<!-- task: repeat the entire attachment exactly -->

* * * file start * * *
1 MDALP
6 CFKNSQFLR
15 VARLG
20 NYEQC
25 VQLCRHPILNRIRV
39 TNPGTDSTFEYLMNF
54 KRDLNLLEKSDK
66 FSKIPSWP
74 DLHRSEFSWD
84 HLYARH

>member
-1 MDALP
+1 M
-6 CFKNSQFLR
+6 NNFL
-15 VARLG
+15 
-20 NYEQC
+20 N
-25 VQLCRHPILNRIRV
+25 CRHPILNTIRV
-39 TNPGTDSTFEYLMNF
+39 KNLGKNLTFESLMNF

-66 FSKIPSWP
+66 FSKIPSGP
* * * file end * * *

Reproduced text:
1 MDALP
6 CFKNSQFLR
15 VARLG
20 NYEQC
25 VQLCRHPILNRIRV
39 TNPGTDSTFEYLMNF
54 KRDLNLLEKSDK
66 FSKIPSWP
74 DLHRSEFSWD
84 HLYARH

>member
-1 MDALP
+1 M
-6 CFKNSQFLR
+6 NNFL
-15 VARLG
+15 
-20 NYEQC
+20 N
-25 VQLCRHPILNRIRV
+25 CRHPILNTIRV
-39 TNPGTDSTFEYLMNF
+39 KNLGKNLTFESLMNF

-66 FSKIPSWP
+66 FSKIPSGP